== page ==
Jonathan L. Feng in American Scientist:
A college classmate of mine went to work for a prestigious management-consulting firm right after we graduated. Every month or so he would head out to advise a different Fortune 500 company. When I ran into him a year after he took the job, I asked him how he could possibly provide insights to top business executives when these same people had often spent entire careers immersed in their company’s work. His response? “I usually have no idea how to improve these companies, but they do. And when I come into their office and close the door, they’ll say things to me that they would never tell their colleagues.”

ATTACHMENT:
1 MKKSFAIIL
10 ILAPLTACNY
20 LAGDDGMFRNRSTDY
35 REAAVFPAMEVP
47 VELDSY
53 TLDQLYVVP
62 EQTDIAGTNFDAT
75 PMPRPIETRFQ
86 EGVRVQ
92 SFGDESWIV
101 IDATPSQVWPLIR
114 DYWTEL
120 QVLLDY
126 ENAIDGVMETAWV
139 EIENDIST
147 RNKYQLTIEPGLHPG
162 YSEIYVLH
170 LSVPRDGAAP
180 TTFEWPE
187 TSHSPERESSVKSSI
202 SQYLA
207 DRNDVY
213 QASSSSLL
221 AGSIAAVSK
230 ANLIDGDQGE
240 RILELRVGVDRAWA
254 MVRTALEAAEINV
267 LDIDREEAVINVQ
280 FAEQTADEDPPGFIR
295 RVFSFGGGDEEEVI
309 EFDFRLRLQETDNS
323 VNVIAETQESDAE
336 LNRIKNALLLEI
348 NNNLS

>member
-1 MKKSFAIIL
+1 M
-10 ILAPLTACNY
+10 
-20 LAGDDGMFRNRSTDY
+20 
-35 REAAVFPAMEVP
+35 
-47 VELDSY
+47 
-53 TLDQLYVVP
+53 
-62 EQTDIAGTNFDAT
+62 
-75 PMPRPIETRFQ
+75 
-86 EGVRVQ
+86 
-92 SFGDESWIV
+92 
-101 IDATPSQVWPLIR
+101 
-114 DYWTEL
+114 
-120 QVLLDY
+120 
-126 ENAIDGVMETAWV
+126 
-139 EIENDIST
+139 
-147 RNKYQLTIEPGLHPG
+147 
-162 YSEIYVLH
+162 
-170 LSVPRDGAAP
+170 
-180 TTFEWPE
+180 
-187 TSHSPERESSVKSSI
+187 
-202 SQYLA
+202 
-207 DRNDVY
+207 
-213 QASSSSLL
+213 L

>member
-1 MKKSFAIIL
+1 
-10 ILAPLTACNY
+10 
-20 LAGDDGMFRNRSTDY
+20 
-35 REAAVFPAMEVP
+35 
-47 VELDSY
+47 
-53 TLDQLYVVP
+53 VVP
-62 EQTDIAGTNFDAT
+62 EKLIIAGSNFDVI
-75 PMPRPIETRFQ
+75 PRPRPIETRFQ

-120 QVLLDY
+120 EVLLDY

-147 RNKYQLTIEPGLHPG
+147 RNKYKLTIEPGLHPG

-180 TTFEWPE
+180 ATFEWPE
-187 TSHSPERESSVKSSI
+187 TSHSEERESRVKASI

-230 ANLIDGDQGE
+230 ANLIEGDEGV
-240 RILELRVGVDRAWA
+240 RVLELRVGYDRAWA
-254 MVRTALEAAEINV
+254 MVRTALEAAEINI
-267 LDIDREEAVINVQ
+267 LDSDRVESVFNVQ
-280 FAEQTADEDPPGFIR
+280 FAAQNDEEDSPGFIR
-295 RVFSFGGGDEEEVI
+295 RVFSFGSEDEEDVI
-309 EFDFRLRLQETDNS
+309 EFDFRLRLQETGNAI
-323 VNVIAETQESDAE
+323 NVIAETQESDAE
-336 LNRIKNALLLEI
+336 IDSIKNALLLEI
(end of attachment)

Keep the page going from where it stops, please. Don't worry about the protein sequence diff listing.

In The 4% Universe, Richard Panek has done something similar, not with business executives, but with physicists and astronomers who are confronting some of the biggest questions in science today. Want to hear a codiscoverer of dark matter say what she truly thinks of her legendary mentor? Want to be a fly on the wall as scientific history is shaped by the backroom dealings of a good-old-boy network? Want to read the e-mails scientists send as they jockey for position in the Nobel Prize queue? Scientists usually share such information only with their closest colleagues, but it’s all in Panek’s book, and it’s placed in enough historical and scientific context to be both intelligible and riveting.